Home > Inspiration, Leadership, Motivation, Success > Who are you competing against? Part 1 of 2.

Who are you competing against? Part 1 of 2.

Army ROTC has a “Varsity” sport called Ranger Challenge.  This competition pits regional college ROTC programs against each other testing their basic Army skills in eight to ten events.  Each region of the country has their own version of the event that takes place each fall, usually in October.  The schools train for about six to eight weeks and arrive at the 24 hour event ready to test their skills against the other twenty to forty teams.  It’s a great event for the cadets who decide to participate.  I was lucky enough to have the honor to coach one of those teams.

It takes a team to build this bridge.

I knew what a good team looked like because I had been a member of a fantastic organization when I was in college.  While I was never good enough to be on the “A” team I was the “B” team commander my senior year.  My university, Western Michigan University, won the competition all four years I attended.  We beat the likes of Notre Dame, University of Michigan and Michigan State to name a few of the vanquished.  I used those years of experience to mold a team as a coach a decade later.

My Army career took me to a small college in Ohio called, Central State University.  It is in Wilberforce Ohio located in the middle of a cornfield.  Down the road was our sister school named Cedarville University.  The students from those two schools made up the bulk of the Army ROTC program where I was lucky enough to be appointed as the Coach for the Ranger Challenge team.  The current team wasn’t very good.  The previous year they finished 26th out of 30 teams.

I sat down with the team Captain and asked him about the current members and the training program.  He described a hap hazard approach to training that lacked guidance and focus.  While the Cadets clearly knew the skills, they just need a bit more focus to compete as a team.  It was so rough that the day of the competition the previous year they didn’t have the required members show up for the bus.  They had to convince a one more cadet to join the team, that morning just to field a team!  Ouch.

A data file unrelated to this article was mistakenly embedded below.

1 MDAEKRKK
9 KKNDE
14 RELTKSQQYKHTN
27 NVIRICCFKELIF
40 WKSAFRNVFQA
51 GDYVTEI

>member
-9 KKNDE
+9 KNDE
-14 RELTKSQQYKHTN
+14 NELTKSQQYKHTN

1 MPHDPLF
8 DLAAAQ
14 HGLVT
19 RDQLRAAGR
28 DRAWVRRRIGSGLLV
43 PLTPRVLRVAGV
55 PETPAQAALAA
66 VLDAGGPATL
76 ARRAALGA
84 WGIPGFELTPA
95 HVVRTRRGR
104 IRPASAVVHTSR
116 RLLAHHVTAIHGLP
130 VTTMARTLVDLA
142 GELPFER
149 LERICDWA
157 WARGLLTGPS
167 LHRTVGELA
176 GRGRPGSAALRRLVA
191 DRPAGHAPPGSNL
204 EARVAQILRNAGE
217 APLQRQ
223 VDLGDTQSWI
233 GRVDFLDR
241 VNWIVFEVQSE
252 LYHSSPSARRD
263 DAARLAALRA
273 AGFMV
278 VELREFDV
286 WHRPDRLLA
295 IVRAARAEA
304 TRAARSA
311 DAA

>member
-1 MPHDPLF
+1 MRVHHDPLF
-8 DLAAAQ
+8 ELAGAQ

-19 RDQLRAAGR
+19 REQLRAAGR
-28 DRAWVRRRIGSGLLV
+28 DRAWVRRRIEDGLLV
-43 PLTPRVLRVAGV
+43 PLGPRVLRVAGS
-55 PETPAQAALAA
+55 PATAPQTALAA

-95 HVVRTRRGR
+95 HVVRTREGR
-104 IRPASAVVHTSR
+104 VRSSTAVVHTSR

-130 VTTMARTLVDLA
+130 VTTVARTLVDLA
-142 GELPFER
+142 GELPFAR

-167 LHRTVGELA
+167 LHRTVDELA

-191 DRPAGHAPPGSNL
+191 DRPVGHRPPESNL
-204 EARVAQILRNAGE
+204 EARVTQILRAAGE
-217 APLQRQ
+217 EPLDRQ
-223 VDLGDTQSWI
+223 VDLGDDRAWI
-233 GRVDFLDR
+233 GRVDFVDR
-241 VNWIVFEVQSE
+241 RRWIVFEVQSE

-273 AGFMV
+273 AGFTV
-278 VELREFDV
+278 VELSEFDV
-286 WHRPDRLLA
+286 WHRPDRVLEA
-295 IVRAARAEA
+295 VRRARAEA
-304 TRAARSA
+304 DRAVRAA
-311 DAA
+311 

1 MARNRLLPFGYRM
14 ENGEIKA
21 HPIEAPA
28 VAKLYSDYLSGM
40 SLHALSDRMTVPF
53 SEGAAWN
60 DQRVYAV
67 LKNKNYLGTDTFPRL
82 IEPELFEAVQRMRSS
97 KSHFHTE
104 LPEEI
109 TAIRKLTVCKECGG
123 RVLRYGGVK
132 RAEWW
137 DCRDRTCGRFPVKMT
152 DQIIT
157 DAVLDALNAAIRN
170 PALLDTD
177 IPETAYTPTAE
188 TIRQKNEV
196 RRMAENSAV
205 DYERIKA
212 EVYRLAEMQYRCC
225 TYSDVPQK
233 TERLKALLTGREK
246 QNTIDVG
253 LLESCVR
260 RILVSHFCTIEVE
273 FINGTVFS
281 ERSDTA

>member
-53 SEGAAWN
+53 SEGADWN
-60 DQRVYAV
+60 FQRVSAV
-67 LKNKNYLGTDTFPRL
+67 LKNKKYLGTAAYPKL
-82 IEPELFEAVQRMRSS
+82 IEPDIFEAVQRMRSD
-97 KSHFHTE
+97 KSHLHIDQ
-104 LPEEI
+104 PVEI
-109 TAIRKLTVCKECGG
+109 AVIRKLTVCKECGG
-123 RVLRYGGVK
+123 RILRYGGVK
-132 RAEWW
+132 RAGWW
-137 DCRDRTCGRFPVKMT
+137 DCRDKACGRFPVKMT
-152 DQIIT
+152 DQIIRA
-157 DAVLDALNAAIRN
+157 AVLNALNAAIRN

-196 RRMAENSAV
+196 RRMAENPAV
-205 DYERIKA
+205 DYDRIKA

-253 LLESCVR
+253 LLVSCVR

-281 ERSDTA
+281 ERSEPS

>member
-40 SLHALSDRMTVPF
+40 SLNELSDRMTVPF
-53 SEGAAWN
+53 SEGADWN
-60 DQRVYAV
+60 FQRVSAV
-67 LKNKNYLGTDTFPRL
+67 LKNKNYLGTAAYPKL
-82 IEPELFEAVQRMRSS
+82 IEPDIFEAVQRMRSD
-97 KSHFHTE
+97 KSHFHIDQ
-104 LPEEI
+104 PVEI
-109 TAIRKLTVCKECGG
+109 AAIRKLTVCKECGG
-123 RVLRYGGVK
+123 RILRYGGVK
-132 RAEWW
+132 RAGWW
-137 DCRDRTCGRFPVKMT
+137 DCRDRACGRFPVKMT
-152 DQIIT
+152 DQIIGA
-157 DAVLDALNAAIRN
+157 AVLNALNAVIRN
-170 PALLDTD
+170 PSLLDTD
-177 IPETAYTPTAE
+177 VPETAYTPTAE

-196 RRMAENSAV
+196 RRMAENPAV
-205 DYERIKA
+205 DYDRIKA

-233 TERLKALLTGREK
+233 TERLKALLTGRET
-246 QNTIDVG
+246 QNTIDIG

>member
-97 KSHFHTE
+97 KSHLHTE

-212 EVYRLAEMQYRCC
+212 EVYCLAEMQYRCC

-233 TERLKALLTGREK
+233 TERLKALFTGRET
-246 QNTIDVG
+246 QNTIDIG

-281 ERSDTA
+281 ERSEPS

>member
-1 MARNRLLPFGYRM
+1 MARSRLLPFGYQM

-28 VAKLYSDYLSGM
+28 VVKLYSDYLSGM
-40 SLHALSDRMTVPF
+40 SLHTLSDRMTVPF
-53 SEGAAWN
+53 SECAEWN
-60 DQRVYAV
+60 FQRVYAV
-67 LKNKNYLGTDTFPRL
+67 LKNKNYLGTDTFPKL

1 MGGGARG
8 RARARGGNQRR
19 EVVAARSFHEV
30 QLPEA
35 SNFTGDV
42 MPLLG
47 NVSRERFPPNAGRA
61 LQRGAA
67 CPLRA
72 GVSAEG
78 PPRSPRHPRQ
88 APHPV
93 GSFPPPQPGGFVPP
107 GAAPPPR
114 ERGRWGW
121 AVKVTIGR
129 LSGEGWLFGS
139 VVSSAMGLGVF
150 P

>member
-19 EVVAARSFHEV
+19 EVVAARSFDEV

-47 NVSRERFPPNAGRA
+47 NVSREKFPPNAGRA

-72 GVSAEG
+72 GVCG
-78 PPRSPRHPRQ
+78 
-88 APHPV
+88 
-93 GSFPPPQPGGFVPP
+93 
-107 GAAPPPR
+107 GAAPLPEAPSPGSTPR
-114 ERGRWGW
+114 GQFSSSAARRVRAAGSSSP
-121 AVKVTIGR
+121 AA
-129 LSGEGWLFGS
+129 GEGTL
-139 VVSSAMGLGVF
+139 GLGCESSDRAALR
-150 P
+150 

The first thing was did was assess our own skills and personnel.  We knew that we had about twelve to fifteen dedicated cadets who would like to train for the grueling events (out of about forty in the entire program).  The training included about two hours of physical and skills training daily with an extra two to three hour session once a week.  It’s a big time commitment for college kids who have classes, jobs and other ROTC events.

My assessment was, we had outstanding talent.  Some that rivaled the championship teams that I saw in my Cadet days a decade earlier.   What they lacked was experience and institutional knowledge about training for the events.   For instance, I would ask them how fast they could cross/setup a one-rope bridge.  They said they were good at that they could do it in four to five minutes without any penalties.  (note to the reader, that is not good at all).   Similar answers were given for land navigation proficiency and basic rifle marksmanship.  They were “good” but didn’t know how to be great.

We needed to set some goals.  Along with the team Captain, we assessed last years results.  We established specific benchmarks and goals for each of the ten events.  Once we could consistently atten those benchmarks we knew we were in good shape.   Now we knew what success looked and felt like.   But it wasn’t simply to aim to be the best in each category, it was to be the best in two to four categories and be in the top five for the rest.  It’s nearly impossible to win each event.  Too many variables but it is not impossible to be really good at each event.

After two months of training, gallons of sweat and blood my first year team finished in 6th place out of roughly 30 teams.  6th place!  It was like we conquered the world.  We did not win a trophy but we did improve in every single event.  Not only that, a seed was planted in the freshmen and sophomores who were on the team.  Those underclassmen were my future leaders who were now hungry for more.  The focus of those young men burned a hole in the chest of the ultimate target, the multi year champion, Ohio State University.

To sum up, before you can really consider your competitors you need to take a hard look at yourself and your own organization.  Do you have the right people?  Are they trained?  Do they all have a common vision and focus?  If you aren’t succeeding the answer to those questions is probably NO.  Start there and once you work on the internal issues you can shift focus to gaining market share in your industry.


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